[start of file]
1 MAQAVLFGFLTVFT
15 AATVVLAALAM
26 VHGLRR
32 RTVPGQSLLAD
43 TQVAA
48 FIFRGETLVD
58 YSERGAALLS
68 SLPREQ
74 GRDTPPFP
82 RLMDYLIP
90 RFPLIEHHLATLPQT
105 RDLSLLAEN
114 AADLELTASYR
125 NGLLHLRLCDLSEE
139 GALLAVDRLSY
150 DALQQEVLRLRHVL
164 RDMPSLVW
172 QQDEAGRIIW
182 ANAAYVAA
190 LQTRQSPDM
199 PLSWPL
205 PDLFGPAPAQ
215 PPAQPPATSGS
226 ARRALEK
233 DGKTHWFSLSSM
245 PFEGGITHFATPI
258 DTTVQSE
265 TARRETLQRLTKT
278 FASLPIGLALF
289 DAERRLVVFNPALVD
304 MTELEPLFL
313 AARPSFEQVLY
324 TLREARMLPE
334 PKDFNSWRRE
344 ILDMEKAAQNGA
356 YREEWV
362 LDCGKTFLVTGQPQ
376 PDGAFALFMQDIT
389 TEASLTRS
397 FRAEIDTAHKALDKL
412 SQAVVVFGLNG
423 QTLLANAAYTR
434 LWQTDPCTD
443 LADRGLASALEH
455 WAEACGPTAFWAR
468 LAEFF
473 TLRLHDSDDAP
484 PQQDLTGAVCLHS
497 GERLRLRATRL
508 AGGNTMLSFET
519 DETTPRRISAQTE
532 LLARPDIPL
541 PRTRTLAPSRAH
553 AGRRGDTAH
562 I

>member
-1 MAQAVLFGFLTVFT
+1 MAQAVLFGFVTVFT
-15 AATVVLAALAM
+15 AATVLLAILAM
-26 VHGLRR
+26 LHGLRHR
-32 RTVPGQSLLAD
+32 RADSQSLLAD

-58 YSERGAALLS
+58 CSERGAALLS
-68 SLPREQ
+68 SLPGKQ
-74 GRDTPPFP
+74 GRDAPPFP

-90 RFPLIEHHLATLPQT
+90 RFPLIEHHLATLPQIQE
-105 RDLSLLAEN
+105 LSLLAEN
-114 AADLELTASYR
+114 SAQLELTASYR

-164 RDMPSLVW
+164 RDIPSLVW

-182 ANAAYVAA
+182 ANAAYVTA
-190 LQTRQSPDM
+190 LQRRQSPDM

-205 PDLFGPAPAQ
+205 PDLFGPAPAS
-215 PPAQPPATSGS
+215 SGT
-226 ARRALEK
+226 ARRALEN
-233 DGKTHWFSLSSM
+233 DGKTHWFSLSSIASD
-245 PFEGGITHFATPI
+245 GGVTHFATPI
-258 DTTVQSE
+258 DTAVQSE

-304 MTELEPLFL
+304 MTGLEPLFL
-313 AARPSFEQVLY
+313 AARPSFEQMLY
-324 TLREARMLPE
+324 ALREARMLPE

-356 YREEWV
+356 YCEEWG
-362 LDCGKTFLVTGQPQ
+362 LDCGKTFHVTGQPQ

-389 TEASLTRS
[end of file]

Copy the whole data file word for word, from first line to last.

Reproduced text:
1 MAQAVLFGFLTVFT
15 AATVVLAALAM
26 VHGLRR
32 RTVPGQSLLAD
43 TQVAA
48 FIFRGETLVD
58 YSERGAALLS
68 SLPREQ
74 GRDTPPFP
82 RLMDYLIP
90 RFPLIEHHLATLPQT
105 RDLSLLAEN
114 AADLELTASYR
125 NGLLHLRLCDLSEE
139 GALLAVDRLSY
150 DALQQEVLRLRHVL
164 RDMPSLVW
172 QQDEAGRIIW
182 ANAAYVAA
190 LQTRQSPDM
199 PLSWPL
205 PDLFGPAPAQ
215 PPAQPPATSGS
226 ARRALEK
233 DGKTHWFSLSSM
245 PFEGGITHFATPI
258 DTTVQSE
265 TARRETLQRLTKT
278 FASLPIGLALF
289 DAERRLVVFNPALVD
304 MTELEPLFL
313 AARPSFEQVLY
324 TLREARMLPE
334 PKDFNSWRRE
344 ILDMEKAAQNGA
356 YREEWV
362 LDCGKTFLVTGQPQ
376 PDGAFALFMQDIT
389 TEASLTRS
397 FRAEIDTAHKALDKL
412 SQAVVVFGLNG
423 QTLLANAAYTR
434 LWQTDPCTD
443 LADRGLASALEH
455 WAEACGPTAFWAR
468 LAEFF
473 TLRLHDSDDAP
484 PQQDLTGAVCLHS
497 GERLRLRATRL
508 AGGNTMLSFET
519 DETTPRRISAQTE
532 LLARPDIPL
541 PRTRTLAPSRAH
553 AGRRGDTAH
562 I

>member
-1 MAQAVLFGFLTVFT
+1 MAQAVLFGFVTVFT
-15 AATVVLAALAM
+15 AATVLLAILAM
-26 VHGLRR
+26 LHGLRHR
-32 RTVPGQSLLAD
+32 RADSQSLLAD

-58 YSERGAALLS
+58 CSERGAALLS
-68 SLPREQ
+68 SLPGKQ
-74 GRDTPPFP
+74 GRDAPPFP

-90 RFPLIEHHLATLPQT
+90 RFPLIEHHLATLPQIQE
-105 RDLSLLAEN
+105 LSLLAEN
-114 AADLELTASYR
+114 SAQLELTASYR

-164 RDMPSLVW
+164 RDIPSLVW

-182 ANAAYVAA
+182 ANAAYVTA
-190 LQTRQSPDM
+190 LQRRQSPDM

-205 PDLFGPAPAQ
+205 PDLFGPAPAS
-215 PPAQPPATSGS
+215 SGT
-226 ARRALEK
+226 ARRALEN
-233 DGKTHWFSLSSM
+233 DGKTHWFSLSSIASD
-245 PFEGGITHFATPI
+245 GGVTHFATPI
-258 DTTVQSE
+258 DTAVQSE

-304 MTELEPLFL
+304 MTGLEPLFL
-313 AARPSFEQVLY
+313 AARPSFEQMLY
-324 TLREARMLPE
+324 ALREARMLPE

-356 YREEWV
+356 YCEEWG
-362 LDCGKTFLVTGQPQ
+362 LDCGKTFHVTGQPQ

-389 TEASLTRS